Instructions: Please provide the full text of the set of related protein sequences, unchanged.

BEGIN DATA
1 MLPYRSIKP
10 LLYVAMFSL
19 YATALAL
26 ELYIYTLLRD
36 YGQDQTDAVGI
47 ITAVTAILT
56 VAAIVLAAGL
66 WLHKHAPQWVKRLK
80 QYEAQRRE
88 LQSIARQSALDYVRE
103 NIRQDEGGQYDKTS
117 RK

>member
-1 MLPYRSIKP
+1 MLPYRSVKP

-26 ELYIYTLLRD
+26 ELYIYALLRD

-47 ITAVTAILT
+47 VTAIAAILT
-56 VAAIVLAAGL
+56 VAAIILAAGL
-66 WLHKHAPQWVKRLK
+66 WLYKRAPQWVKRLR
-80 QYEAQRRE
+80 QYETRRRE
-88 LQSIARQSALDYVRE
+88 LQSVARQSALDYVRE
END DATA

1 MLPYRSIKP
10 LLYVAMFSL
19 YATALAL
26 ELYIYTLLRD
36 YGQDQTDAVGI
47 ITAVTAILT
56 VAAIVLAAGL
66 WLHKHAPQWVKRLK
80 QYEAQRRE
88 LQSIARQSALDYVRE
103 NIRQDEGGQYDKTS
117 RK

>member
-1 MLPYRSIKP
+1 MLPYRSVKP

-26 ELYIYTLLRD
+26 ELYIYALLRD

-47 ITAVTAILT
+47 VTAIAAILT
-56 VAAIVLAAGL
+56 VAAIILAAGL
-66 WLHKHAPQWVKRLK
+66 WLYKRAPQWVKRLR
-80 QYEAQRRE
+80 QYETRRRE
-88 LQSIARQSALDYVRE
+88 LQSVARQSALDYVRE